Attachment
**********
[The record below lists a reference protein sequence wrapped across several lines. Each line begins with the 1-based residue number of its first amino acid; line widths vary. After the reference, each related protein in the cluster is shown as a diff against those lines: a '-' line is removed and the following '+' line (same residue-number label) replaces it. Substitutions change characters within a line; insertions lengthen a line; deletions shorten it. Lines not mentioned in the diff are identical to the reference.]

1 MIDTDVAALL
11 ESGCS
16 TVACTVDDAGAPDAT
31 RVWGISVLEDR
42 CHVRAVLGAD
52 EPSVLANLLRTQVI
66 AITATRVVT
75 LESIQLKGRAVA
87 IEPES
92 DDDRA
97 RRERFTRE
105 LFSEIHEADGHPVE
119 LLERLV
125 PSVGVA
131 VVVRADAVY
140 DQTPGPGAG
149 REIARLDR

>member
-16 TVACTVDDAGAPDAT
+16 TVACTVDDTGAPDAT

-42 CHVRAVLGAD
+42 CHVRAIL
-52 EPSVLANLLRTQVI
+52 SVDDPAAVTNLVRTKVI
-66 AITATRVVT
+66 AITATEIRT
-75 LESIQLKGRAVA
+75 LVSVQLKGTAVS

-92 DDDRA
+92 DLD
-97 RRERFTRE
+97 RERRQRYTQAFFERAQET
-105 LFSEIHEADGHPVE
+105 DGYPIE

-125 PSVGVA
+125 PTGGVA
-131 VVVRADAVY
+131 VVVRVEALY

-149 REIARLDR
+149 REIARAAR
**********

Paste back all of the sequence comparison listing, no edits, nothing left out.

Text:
[The record below lists a reference protein sequence wrapped across several lines. Each line begins with the 1-based residue number of its first amino acid; line widths vary. After the reference, each related protein in the cluster is shown as a diff against those lines: a '-' line is removed and the following '+' line (same residue-number label) replaces it. Substitutions change characters within a line; insertions lengthen a line; deletions shorten it. Lines not mentioned in the diff are identical to the reference.]

1 MIDTDVAALL
11 ESGCS
16 TVACTVDDAGAPDAT
31 RVWGISVLEDR
42 CHVRAVLGAD
52 EPSVLANLLRTQVI
66 AITATRVVT
75 LESIQLKGRAVA
87 IEPES
92 DDDRA
97 RRERFTRE
105 LFSEIHEADGHPVE
119 LLERLV
125 PSVGVA
131 VVVRADAVY
140 DQTPGPGAG
149 REIARLDR

>member
-16 TVACTVDDAGAPDAT
+16 TVACTVDDTGAPDAT

-42 CHVRAVLGAD
+42 CHVRAIL
-52 EPSVLANLLRTQVI
+52 SVDDPAAVTNLVRTKVI
-66 AITATRVVT
+66 AITATEIRT
-75 LESIQLKGRAVA
+75 LVSVQLKGTAVS

-92 DDDRA
+92 DLD
-97 RRERFTRE
+97 RERRQRYTQAFFERAQET
-105 LFSEIHEADGHPVE
+105 DGYPIE

-125 PSVGVA
+125 PTGGVA
-131 VVVRADAVY
+131 VVVRVEALY

-149 REIARLDR
+149 REIARAAR